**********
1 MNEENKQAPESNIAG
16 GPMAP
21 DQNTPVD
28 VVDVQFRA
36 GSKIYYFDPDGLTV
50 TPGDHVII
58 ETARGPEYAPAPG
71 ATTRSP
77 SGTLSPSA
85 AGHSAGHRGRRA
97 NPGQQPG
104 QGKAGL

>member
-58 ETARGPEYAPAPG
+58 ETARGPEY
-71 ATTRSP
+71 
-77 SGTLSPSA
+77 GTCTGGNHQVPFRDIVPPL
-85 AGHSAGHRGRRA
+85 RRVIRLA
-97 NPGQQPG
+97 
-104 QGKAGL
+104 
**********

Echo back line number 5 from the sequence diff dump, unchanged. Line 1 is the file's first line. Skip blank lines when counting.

36 GSKIYYFDPDGLTV